Christina Cestone, PhD, received her PhD in educational psychology from the University of Texas at Austin, where she conducted research on faculty learning communities, instructional methods, and interprofessional education. For 25 years, teaching and learning has been her passion, leading a variety of initiatives in graduate and professional education and workforce development. Her interests are in program evaluation, assessment, and curriculum and instructional design involving active learning methods. Cestone spent more than eight years in medical education, serving as an associate dean of assessment and evaluation. In this role, she was responsible for overseeing medical student assessment and program evaluation during the implementation of a new integrated, team-based learning medical curriculum. Prior to leaving industry for higher education in 2006, she earned a master’s degree in human and organizational learning from the George Washington University. Cestone is an active member of the Professional and Organizational Development (POD) Network and the American Education Research Association (AERA). 

Kevin Engler, MDE, is a senior instructional designer with the Faculty Center for Teaching and Learning. In collaboration with University of Maryland, Baltimore faculty, he provides design and development solutions for online graduate courses. Engler guides individual and small teams of faculty through a structured course design and development process using new and established evidence-based tools and practices. He also offers individualized training to developing instructors for improving online course facilitation and promoting student engagement and learning. His current areas of focus include online course design, project management, MOOC development, and online pedagogy. He is certified in the Quality Matters quality assurance methodology. Engler joined UMB in 2014. Previously, he developed training solutions for the Department of Veterans Affairs and for the health insurance industry. Engler also served as a K-12 special educator and led a data management team at an information services start-up. Engler earned a master's degree in instructional systems development from the University of Maryland, Baltimore County in 2010.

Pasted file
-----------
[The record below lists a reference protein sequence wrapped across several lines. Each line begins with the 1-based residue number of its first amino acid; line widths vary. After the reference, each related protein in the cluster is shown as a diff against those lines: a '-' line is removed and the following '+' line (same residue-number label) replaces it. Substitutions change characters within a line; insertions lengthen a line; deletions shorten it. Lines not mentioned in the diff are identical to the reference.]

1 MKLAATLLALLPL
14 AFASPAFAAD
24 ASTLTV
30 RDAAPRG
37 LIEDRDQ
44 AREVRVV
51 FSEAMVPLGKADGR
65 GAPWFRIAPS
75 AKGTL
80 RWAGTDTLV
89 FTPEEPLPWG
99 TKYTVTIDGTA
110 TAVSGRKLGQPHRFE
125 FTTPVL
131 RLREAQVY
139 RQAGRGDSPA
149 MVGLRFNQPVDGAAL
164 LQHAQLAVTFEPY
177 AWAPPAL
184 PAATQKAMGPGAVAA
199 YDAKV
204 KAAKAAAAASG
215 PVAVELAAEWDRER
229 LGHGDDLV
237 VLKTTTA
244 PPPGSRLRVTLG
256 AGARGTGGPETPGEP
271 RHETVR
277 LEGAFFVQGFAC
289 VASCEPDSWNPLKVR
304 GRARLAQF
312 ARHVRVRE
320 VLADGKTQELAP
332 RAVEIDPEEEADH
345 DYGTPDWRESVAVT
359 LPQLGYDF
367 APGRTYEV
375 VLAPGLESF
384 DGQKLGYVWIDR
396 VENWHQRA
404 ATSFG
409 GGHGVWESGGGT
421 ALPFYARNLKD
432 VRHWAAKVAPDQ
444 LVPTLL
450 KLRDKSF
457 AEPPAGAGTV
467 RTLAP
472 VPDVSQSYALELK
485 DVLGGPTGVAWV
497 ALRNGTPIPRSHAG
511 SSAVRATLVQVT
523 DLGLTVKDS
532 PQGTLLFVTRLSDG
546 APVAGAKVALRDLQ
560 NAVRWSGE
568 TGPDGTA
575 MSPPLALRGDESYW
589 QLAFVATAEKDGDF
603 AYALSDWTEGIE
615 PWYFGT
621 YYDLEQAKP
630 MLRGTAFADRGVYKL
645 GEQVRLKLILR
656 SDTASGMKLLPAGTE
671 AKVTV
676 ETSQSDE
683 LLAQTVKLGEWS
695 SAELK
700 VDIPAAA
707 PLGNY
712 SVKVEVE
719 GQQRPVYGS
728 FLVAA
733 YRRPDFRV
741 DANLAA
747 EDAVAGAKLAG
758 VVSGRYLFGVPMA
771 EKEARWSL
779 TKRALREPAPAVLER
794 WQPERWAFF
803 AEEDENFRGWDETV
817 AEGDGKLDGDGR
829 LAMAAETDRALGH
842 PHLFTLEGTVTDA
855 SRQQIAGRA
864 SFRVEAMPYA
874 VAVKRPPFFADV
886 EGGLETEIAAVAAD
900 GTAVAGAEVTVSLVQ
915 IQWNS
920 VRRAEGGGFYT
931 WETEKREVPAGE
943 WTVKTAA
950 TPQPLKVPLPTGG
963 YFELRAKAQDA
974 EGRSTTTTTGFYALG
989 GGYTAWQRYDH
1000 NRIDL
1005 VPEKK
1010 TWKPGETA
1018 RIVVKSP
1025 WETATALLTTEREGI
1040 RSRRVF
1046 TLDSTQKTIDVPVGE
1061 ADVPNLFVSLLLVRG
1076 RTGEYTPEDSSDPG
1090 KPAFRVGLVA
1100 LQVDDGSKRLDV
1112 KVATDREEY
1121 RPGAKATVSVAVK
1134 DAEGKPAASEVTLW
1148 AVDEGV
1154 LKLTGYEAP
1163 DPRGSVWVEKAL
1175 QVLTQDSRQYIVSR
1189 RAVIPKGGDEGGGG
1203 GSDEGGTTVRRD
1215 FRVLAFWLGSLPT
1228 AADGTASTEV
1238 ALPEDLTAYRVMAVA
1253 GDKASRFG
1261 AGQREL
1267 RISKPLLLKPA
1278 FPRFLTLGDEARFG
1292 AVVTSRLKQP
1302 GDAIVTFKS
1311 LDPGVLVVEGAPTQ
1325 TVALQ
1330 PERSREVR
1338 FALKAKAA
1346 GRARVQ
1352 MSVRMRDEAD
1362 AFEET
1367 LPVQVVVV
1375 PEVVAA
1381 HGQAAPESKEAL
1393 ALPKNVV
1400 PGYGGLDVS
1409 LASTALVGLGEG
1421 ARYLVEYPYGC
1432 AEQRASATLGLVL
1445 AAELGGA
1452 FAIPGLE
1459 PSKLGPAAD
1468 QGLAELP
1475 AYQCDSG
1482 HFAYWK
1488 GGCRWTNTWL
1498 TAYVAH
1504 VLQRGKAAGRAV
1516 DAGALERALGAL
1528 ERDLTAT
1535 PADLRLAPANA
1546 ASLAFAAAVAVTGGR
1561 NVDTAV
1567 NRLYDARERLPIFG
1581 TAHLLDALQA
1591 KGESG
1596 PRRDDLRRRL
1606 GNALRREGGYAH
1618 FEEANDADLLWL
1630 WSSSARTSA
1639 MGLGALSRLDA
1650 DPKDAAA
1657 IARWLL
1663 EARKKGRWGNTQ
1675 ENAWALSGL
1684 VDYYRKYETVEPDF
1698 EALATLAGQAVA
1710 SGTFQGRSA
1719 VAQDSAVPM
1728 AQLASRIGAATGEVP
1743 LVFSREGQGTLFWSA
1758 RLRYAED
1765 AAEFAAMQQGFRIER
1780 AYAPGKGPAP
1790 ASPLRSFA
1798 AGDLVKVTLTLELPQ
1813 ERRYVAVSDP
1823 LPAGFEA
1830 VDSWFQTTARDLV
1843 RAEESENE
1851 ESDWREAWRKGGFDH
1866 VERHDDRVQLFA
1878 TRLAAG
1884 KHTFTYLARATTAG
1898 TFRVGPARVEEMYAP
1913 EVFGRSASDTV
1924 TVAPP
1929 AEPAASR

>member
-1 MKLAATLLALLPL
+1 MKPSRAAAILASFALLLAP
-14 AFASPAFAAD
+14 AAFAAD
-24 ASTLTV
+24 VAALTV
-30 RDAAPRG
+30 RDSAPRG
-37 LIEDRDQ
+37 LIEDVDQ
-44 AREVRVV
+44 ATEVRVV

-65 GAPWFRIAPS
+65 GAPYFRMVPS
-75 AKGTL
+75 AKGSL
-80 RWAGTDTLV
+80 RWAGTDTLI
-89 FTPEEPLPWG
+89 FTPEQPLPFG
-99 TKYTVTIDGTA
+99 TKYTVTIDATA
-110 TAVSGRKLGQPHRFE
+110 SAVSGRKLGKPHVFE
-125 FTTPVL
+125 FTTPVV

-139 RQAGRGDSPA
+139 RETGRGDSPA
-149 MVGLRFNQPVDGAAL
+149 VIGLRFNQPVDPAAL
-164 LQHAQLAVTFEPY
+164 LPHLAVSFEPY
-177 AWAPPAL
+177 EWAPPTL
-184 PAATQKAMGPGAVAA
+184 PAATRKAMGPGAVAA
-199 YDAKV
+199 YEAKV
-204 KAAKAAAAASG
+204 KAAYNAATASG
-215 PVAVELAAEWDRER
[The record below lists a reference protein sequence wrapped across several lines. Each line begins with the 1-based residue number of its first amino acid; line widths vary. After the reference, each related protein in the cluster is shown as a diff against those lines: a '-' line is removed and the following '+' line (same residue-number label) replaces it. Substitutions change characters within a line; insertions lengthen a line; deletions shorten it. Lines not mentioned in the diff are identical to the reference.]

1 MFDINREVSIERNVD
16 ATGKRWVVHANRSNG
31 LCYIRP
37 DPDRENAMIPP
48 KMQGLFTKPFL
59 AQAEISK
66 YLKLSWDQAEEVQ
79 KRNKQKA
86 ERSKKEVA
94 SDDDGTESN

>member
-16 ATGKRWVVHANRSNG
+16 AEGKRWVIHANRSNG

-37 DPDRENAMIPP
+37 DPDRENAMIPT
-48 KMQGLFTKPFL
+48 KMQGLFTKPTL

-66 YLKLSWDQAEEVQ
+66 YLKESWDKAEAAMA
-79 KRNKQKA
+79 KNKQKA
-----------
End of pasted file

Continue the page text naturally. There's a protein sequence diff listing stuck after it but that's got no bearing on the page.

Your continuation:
Erin Hagar, MA, MFA, is a senior instructional designer who has worked in higher education for over 20 years. After teaching Spanish at American University, she held instructional design positions at the World Bank Institute, Montgomery College, and Johns Hopkins University before finding her home at UMB. 

At UMB, Hagar has supported the expansion of the Master of Science in Health Science degree, as well as the launch of new programs such as the the Master of Science in Hospice and Palliative Care and the Master of Science in Medical Cannabis Science and Therapeutics. She is a member of the Physician's Assistant Leadership and Learning Academy (PALLA) executive board, in which she helps design the curriculum for the PALLA fellows and provides input on faculty development activities for PA educators across the state. Her passions include helping faculty discover active learning strategies that work for their courses, designing authentic assessments that mirror the real-world application of knowledge, and the impact of the social and emotional environment on learning.

Sharon Gillooly  leads media production for the faculty center. Her main focus is producing videos that support academic instruction. Gillooly also consults with stakeholders in schools across campus to address their media needs. She came to UMB after serving as a media production specialist at the Robert H. Smith School of Business at University of Maryland, College Park.